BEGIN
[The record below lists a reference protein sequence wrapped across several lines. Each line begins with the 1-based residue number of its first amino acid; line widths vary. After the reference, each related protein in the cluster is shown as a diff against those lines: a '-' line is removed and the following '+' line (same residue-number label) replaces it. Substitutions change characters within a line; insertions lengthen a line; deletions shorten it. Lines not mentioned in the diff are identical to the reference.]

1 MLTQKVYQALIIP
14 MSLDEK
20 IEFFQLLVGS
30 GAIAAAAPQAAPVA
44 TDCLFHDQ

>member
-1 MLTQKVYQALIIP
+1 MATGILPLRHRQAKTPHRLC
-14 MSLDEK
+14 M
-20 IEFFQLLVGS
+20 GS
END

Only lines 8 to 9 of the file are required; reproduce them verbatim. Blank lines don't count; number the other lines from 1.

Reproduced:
-1 MLTQKVYQALIIP
+1 MATGILPLRHRQAKTPHRLC